Depending on what we measure, we use

different units of measurement to measure

We can convert between different units of

measurement depending on what we want
to achieve

Key AusVELS Focus / Standard (taken directly from AusVELS documents):

Content strand(s):
Number and Algebra
Measurement and Geometry
Using Units of Measurement

Statistics and Probability

Level descriptions:
Use scaled instruments to measure and compare lengths, masses, capacities and temperatures
Convert between units of time
Use am and pm notation
Solve simple time problems
Compare objects using familiar metric units of area and volume
Proficiency strand(s):



Problem Solving


Students build a robust knowledge of adaptable and transferable mathematical concepts. They make connections between related
concepts and progressively apply the familiar to develop new ideas. They develop an understanding of the relationship between
the why and the how of mathematics. Students build understanding when they connect related ideas, when they represent
concepts in different ways, when they identify commonalities and differences between aspects of content, when they describe their
thinking mathematically and when they interpret mathematical information.
Students develop skills in choosing appropriate procedures, carrying out procedures flexibly, accurately, efficiently and
appropriately, and recalling factual knowledge and concepts readily. Students are fluent when they calculate answers efficiently,
when they recognise robust ways of answering questions, when they choose appropriate methods and approximations, when they
recall definitions and regularly use facts, and when they can manipulate expressions and equations to find solutions.

Key skills to develop and practise (including strategies,

Key equipment / resources:

Key vocabulary (be specific and include definitions of key words appropriate to

ways of working mathematically, language goals, etc.) (4-5 key skills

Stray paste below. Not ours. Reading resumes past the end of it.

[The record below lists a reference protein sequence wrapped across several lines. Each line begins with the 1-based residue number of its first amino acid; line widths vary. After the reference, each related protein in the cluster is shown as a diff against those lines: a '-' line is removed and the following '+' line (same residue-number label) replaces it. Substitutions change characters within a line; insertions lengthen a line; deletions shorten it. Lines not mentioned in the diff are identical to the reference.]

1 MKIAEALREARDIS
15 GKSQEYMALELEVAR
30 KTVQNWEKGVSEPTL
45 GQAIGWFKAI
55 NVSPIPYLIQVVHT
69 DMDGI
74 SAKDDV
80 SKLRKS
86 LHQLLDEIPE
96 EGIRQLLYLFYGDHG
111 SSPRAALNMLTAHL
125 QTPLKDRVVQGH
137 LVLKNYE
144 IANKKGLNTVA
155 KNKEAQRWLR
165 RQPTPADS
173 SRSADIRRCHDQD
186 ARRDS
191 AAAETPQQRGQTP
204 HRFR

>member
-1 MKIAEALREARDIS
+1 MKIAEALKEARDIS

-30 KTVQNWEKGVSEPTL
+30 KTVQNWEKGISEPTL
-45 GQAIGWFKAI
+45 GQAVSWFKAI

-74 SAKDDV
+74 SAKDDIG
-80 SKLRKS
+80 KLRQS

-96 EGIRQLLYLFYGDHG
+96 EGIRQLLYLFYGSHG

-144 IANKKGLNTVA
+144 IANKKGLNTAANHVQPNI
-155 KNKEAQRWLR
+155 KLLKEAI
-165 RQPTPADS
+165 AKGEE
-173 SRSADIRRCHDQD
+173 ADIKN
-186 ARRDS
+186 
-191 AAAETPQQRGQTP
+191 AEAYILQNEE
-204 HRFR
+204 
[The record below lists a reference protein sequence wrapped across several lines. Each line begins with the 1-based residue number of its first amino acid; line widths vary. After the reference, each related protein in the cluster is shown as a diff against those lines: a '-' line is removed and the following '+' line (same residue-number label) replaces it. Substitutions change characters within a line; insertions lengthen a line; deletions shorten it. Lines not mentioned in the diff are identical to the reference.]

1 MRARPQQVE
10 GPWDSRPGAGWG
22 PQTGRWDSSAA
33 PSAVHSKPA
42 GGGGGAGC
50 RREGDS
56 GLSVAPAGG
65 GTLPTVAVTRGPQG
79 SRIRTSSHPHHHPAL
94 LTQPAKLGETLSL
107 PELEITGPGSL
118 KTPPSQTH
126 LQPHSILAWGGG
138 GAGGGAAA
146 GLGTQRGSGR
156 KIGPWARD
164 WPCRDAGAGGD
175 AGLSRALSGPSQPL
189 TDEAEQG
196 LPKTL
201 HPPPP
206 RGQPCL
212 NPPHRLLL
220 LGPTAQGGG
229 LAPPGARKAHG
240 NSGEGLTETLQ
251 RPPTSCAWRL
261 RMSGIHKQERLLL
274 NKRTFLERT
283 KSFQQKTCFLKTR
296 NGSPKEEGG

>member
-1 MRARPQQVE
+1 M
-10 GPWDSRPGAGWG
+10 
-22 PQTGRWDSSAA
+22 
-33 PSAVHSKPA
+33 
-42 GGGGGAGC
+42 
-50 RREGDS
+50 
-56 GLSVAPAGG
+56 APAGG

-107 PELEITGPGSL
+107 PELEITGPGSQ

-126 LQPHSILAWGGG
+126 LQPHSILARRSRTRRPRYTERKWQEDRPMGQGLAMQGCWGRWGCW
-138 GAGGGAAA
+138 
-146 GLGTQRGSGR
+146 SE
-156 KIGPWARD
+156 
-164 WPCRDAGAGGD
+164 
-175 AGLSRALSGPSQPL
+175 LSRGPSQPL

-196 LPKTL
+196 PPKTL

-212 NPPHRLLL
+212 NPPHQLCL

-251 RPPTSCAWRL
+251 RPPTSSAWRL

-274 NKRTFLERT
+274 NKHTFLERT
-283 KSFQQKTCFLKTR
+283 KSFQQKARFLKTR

Grid paper


Measuring jugs and cups


Balancing scales

Different sized objects to weigh and compare



Converting between different units of

measurement, e.g., grams to kilograms.

strategies/ skills

Measuring using various tools such as a ruler,

tape measure, measuring jug, thermostat, clock,
scales and balance.

Considering options



Locating information
Making choices
Note taking
Ordering events

Providing feedback

use with students)

Recognising bias

Centimetres squared
Metres squared
Seeing patterns
Selecting information
Sharing ideas

In the pre-assessment, students will complete a double sided sheet which will demonstrate their understanding of:
- Finding the perimeter with grid paper
- Finding the area with grid paper
- Finding the perimeter with plain paper and a ruler
- Finding the area on plain paper with the length and width provided, and the length and width not provided.

Visually representing
Working independently
Working to a timetable

(what you want the children
to come to understand as a
result of this lesson short,
succinct statement)

Session 1
Students will find
the area of different
objects familiar to

(a short, sharp task relating to the
focus of the lesson; sets the scene/
context for what students do in the